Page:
Landlord Tenant Q&A
CATHERINE M. MATTHEWS (R), GRI
Broker-In Charge, Callahan Realty, Ltd.
Past President, Oahu Chapter
National Association of Residential Property Mangers
Q. I have owned a small home for a number of years. I am now moving to the Mainland to be closer to my children and grandchildren. I will need to hire a property manager to take care of the rental for me. I have talked to a number of real estate agents and asked if they had a property management license, but none of them had this credential. I was under the impression that property managers needed to be licensed. Is this true and what should I look for in a manager?
A. In Hawaii, to manage property for more than one owner you must have a real estate license. This is not the case everywhere; licensing laws differ from state to state. Looking back years ago, when I attended school to obtain my salesman’s license and then my broker’s license, the high concentration of class time was spent on residential sales, basic contract law, ethics, and duty. There was very little time spent on management, either residential or commercial. As our legislature has decided that one license fits all, it seems to me that the real estate commission has designed the classes to fit the majority, and the majority of people go into residential sales. With the laws being what they are, I agree that this makes the most sense. This does leave a large void in knowledge for licensees wanting to manage residential or commercial properties.
A real estate agent wanting to represent their client well in residential property management has to actively seek knowledge on their own. There are several classes approved by the real estate commission for continuing education that deal specifically with property management. Licensees are required to take continuing education each year and can choose classes according to their interests or specialties. Agents that have earned their GRI (Graduate, Realtor Institute) have taken a number of extended classes, one of which focuses specifically on property management.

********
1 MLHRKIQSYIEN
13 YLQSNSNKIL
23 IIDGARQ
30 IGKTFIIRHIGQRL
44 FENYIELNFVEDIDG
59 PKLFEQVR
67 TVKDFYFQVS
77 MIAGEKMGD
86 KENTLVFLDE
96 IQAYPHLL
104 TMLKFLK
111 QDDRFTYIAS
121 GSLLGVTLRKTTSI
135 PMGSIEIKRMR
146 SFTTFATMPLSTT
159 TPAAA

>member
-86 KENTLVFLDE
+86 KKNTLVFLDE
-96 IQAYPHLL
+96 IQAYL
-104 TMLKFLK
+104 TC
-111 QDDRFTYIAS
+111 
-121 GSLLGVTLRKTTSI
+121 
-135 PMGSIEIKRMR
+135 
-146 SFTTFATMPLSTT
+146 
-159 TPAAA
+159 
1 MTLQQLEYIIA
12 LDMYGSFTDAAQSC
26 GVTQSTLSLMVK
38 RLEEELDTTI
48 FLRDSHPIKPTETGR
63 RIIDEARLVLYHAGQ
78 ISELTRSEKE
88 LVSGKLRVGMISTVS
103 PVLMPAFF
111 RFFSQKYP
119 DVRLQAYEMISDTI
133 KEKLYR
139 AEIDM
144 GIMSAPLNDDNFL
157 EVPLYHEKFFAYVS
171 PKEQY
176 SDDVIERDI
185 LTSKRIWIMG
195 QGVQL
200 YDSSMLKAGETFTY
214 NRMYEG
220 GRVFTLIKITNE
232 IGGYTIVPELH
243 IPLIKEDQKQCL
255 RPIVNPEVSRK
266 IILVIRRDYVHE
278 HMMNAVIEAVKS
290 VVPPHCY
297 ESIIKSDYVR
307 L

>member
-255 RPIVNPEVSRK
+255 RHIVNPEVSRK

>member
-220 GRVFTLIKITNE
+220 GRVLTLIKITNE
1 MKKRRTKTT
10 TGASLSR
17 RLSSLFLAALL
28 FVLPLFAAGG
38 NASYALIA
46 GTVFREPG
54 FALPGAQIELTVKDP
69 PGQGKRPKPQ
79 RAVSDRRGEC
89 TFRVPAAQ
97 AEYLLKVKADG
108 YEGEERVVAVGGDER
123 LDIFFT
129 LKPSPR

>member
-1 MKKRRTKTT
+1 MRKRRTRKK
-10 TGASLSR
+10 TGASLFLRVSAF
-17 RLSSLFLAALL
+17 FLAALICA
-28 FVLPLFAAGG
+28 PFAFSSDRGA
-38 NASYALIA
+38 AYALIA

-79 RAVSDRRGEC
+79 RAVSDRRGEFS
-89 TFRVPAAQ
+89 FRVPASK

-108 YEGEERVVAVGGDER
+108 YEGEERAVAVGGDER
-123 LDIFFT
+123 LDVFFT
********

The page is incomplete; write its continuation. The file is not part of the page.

The authors of these Sunday articles all have one common thread. We are all presidents (either past or current) of the Oahu Chapter of NARPM, National Association of Residential Property Managers. The mission of the organization is to support ethical practices in property management through education and networking. This is a national organization with local chapters. The Oahu Chapter is the largest in the country with 175 members. Members of this organization are committed to additional education and ethical standards. They have sought out other property managers with whom to network, learn, and share information.
Although there are good managers that do not belong to this organization, looking among the 175 members may be a good start in your interview process. Keep in mind; you are ultimately responsible for the actions of whoever represents you. I would suggest asking if your prospective agent is familiar with the Landlord-Tenant Code and Federal Fair Housing Laws. You can then get into leases, terms, fees, inspections, reporting etc. In my personal opinion, choosing someone who is knowledgeable in this specialized area with values and goals for your investment that mirror your own is most important. Don’t be afraid to ask direct questions and expect direct answers. This is your investment; find someone who will take good care of it; there are a lot of qualified agents on our island.
Answers to questions in Landlord Tenant Q&A are provided by members of the Oahu Chapter of the National Association of Residential Property Managers (NARPM), an organization that supports the professional and ethical practices of rental home management through networking, education, and certification. The Oahu Chapter, founded in 2004, has become the largest in the nation with 175 registered members. Disclaimer: The answers provided in this column by Realtors address individual cases and should not be construed as interpretations of the law. For specific information on Hawaii State Law, go to http:// hawaii.gov/dcca/areas/ocp/landlord_tenant or contact an attorney.